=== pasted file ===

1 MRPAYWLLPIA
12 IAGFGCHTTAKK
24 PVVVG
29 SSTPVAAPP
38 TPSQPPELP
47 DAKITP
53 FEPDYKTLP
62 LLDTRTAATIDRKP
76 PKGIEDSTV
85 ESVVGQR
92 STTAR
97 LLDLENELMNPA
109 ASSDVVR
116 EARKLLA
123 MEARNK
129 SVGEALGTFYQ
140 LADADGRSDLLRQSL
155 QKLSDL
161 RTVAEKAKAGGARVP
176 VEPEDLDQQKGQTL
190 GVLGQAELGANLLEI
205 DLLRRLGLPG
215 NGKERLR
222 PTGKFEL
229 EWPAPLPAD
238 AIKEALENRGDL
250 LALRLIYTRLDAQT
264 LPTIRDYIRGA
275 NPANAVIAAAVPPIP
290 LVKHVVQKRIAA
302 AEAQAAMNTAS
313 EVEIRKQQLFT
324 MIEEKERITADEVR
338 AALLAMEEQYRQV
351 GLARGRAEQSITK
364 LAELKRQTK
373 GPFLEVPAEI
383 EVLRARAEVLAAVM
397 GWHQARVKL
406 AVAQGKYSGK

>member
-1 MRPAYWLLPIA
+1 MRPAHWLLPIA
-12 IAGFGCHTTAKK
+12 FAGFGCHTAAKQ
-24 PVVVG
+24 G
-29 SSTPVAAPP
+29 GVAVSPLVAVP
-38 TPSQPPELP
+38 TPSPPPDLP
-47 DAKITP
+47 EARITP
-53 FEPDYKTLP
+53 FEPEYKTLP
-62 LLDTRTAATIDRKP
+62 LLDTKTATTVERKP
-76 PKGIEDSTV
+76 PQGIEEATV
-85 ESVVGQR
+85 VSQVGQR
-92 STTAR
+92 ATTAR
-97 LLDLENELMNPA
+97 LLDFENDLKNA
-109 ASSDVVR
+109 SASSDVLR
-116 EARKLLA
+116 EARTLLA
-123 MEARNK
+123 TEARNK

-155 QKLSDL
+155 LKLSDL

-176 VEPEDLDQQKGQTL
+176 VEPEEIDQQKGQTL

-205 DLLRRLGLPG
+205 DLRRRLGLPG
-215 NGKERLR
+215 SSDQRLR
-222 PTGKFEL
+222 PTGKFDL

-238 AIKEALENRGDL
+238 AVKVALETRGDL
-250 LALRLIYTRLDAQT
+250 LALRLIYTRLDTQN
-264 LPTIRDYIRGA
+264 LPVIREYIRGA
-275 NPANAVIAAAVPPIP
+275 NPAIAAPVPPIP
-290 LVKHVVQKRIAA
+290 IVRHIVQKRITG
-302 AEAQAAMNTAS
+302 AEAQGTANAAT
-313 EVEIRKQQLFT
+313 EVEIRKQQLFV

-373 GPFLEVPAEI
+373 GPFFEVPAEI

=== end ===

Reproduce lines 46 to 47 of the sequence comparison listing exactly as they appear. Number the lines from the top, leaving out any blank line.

-24 PVVVG
+24 G